Browsing articles tagged with " architecture"

What’s going down at Rivertown

Sep 25, 2014   //   by admin   //   Blog Post  //  Comments Off

“New ideas must use old buildings”

– Jane Jacobs


It’s incredible what can happen when a  few people see the potential in something old and choose to bring it back to life. This is exactly what happened with 8 Morrison Street, Rivertown. Most of you have probably visited the Sunday Morning Trade, held in the warehouse, but this area is much more than just a market. It’s city development.

The 1905 warehouse is located 2 city blocks East from the International Convention Centre and this one forgotten, derelict building has had new life breathed into – effecting the entire heartbeat of Durban.

Apart from the Morning Trade Market, you will also find a bunch of creative art installations from Kim Goodwin , Sean Stretch and Pastelheart and Skullboy. We won’t give too much away  because we encourage you to check it our for yourself!

The hope of Rivertown is that it impacts and influences other businesses in the area and that Durban soon becomes a hub of creativity, lifestyle and culture – much like the Maboneng Precinct in Joburg (which was developed by the same people, Propertuity).

Regeneration projects like this make us proud to be a part of the development and construction world! We would love to hear your thoughts on Rivertown and ideas for further development in Durban or whatever city you live in! Drop us a line here:









Top Tips for Civil Engineers

Sep 18, 2014   //   by admin   //   Blog Post  //  Comments Off

As you may or may not know, at Cousins Steel International, design, engineering & drawings are all completed in-house. We employ professional engineers and technicians who offer a complete design & construction solution.

For all of those current and aspiring civil engineers out there, we thought we would give you some helpful advice. So we approached one of our top engineers,  Adam Oldfield and asked him what his top engineering tips would be. Here’s what he had to say:


Whilst being a professional requires an extensive knowledge of ones field, it is imperative to seek guidance from other professionals in any areas of uncertainty.

Keep a full record of all correspondence in writing.

Just because a client or architect has shown a specific detail (flat roof) on a drawing, it does not mean you need to follow it. Make justified recommendations – see point 2 where not considered.

Always teach your team as opposed to instructing them.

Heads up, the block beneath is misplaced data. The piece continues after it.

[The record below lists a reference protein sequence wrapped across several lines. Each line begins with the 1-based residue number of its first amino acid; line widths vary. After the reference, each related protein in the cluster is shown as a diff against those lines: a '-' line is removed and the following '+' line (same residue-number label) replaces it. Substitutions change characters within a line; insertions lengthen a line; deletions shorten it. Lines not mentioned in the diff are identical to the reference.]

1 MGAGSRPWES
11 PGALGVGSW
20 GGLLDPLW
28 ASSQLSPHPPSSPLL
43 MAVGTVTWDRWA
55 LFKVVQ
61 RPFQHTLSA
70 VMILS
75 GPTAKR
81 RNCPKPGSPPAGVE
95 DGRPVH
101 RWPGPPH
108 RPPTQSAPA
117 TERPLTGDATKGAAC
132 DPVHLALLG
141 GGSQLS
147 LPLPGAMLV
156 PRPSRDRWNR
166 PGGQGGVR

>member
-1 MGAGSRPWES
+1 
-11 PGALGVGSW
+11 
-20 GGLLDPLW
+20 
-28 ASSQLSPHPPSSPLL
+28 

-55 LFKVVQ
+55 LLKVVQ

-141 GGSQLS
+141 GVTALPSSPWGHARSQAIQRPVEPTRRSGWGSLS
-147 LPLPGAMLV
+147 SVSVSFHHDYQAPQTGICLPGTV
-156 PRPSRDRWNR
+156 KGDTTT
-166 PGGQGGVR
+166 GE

Reflections on UIA Durban 2014

Sep 4, 2014   //   by admin   //   Blog Post  //  Comments Off


From the 3rd – 7th August, 2014, Durban was privileged to be the host of the International Union of Architects (UIA) Conference. Architects, engineers, designers, technologists, planners, thinkers and writers from all over the world gathered at the Durban ICC and engaged the public with  lively and challenging talks, workshops, events and happenings.

The theme of this year’s conference was ” Architecture Otherwhere”. Quoted from the website, the heart behind this name:

“ The Congress will ponder the OTHERwhere by exploring ANYwhere-but-HERE – it creates a vagueness and uncertainty – stimulating creative engagement with the title and dialectic between concepts of uncertainty and certainty by defining what kind of OTHERwhere – suggesting an alternative way of existing through connectivity, togetherness – in Durban, in South Africa, in Africa, on the planet; personally and collectively.”

We wanted to give an inside scoop on the conference so we interviewed architect Gareth Knox, who was able to attend the renowned event.

Hey Gareth, please give us a brief description of the UIA event:

“The International Union of Architects World Congress is a triennial event held in an established host city, with the 25th edition of the event being hosted by Durban.

For this year’s UIA Congress, there were three days of talks and presentations with each day having a specific focus namely; Resilience, Ecology and Values. Though some of the keynote addresses were hijacked to push some form of political agenda or “observe protocol”, a majority of the talks did indeed address the themes of Resilience, Ecology and Values and brought to the fore architectural and building solutions that respond to issues on a global scale.”

There were some excellent speakers such as Toyo Ito and Mokena Makeka. Who was your favourite speaker/s and why?


“My favorite speaker was an architect by the name of Cameron Sinclair who is the CEO of a company called Architecture for Humanity. They are a volunteer non-profit organization set up to promote architecture and design to seek solutions to global social and humanitarian crisis. Cameron’s address was both highly entertaining (he won a Ted Talks award in 2012, so is a very accomplished public speaker) and the work put on display was of a high quality. 

Another one  of my favorite speakers was a Mexican architect by the name of Gerardo Salinas. His work was a great example of what an architect can accomplish when merging beautiful architecture with basic human needs.”

What sort of impact do you think this conference will have on Durbs?

“I feel it gives the city not just great international exposure to architects and engineer’s from around the world, but it sends a message that we are in fact a developing nation. Not just developing our infrastructure, but developing our city hand in hand with complex social, economic and cultural factors that are unique to most other cities around the world.”
To read more on what went down at the UIA conference, check out their website:

See below for some photos from the event:

{Images taken from}